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Higher masseter muscle activity and chewing frequency with forage

Higher masseter muscle activity and chewing frequency with forage

When horses chew forage they have higher saliva production and gets to chew longer time. Low forage intake leads to different health problems like gastric ulcers, hindgut acidosis and stereotypies. When formulating the horse’s feed ration one always have to make sure it will get enough forage.

In this study horses chewing frequency and masseter muscle activity were examined when feeding different feeds. The masseter muscle activity is the main determinant of salivary flow rate in the oral cavity and in this study masseter muscle activity was measured with electromyography and determined by both amplitude and duration. The feeds tested were hay, haylage (75% DM), straw alfalfa chaff and cracked corn.

The consumption rate was different for the four different feeds in this order: haylage > hay > straw alfalfa chaff > cracked corn, where the horses ate the haylage slowest and the cracked corn fastest. It was the same order for the chewing frequency (chews/kg DM) which was highest for the haylage and lowest for the cracked corn. The masseter muscle activity was higher for the three forages than for the cracked corn in terms of amplitude, but the haylage and hay also had a prolonged duration. The total higher masseter muscle activity for haylage and hay can be due to that they were longer stemmed roughage, the straw alfalfa chaff had a particle length of less than 3.15 cm.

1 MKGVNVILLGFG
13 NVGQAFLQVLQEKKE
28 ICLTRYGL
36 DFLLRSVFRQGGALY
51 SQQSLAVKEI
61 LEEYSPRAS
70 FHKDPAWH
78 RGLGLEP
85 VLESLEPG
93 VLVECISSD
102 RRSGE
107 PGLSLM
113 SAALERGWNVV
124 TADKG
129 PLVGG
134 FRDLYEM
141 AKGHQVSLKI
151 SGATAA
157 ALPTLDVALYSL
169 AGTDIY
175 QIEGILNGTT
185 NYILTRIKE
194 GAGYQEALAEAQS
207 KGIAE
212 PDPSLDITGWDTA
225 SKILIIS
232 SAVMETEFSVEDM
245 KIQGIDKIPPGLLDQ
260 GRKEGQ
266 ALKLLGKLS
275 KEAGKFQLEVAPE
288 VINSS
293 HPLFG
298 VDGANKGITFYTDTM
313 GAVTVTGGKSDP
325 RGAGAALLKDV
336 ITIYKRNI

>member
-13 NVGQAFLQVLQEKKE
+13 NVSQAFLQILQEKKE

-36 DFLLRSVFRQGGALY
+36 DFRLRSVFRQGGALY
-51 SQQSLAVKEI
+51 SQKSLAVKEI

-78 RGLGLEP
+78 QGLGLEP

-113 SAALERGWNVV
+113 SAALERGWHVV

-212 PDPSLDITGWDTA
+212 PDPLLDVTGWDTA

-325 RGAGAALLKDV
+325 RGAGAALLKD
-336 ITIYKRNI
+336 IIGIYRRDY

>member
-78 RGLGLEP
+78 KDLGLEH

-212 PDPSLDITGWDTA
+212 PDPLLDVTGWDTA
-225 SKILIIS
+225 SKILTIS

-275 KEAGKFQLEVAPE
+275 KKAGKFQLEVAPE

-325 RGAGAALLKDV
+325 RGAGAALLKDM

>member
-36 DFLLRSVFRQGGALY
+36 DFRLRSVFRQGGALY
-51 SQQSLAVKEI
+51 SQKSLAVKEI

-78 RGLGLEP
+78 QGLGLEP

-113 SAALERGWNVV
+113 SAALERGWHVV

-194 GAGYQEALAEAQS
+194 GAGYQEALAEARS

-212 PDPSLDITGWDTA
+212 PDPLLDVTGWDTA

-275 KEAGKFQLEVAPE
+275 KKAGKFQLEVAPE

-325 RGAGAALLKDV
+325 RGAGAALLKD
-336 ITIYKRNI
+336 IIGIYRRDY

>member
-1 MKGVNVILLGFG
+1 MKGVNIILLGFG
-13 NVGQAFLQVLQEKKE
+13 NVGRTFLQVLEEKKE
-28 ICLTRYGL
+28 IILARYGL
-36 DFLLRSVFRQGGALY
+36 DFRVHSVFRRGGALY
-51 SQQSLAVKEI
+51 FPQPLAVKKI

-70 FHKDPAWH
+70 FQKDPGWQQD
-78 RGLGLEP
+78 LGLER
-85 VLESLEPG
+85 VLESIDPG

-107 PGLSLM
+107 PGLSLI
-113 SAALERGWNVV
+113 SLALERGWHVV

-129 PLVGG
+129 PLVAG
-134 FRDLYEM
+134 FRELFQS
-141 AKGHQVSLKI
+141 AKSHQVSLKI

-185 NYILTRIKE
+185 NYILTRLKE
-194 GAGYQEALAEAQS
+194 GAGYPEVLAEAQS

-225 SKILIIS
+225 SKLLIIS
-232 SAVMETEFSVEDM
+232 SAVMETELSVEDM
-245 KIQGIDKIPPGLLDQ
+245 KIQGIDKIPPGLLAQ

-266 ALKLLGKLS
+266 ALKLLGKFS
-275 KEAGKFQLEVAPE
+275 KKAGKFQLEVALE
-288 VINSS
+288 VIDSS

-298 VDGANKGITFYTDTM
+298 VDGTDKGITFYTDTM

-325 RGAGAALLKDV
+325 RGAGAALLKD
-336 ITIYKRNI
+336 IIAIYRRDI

In conclusion consumption of haylage and hay implied intensive masseter muscle activity which should stimulate salivary flow rate. In contrast to the roughages the concentrate cracked corn was consumed rapidly and with lower masseter muscle activity which implies low salivary flow rate and is likely to impair gastric digestion. The study also shows the importance of not having too short particle length on the roughage.

Sara Muhonen, AgrD

Reference:
Vervuert I, Brüssow N, Bochnia M, Hollands T, Cuddeford D & Coenen M. 2010. Electromyographic evaluation of masseter muscle activity in horses fed different types of roughage. In: The impact of nutrition on the health and welfare of horses, EAAP publication No. 128, pp. 75-77.

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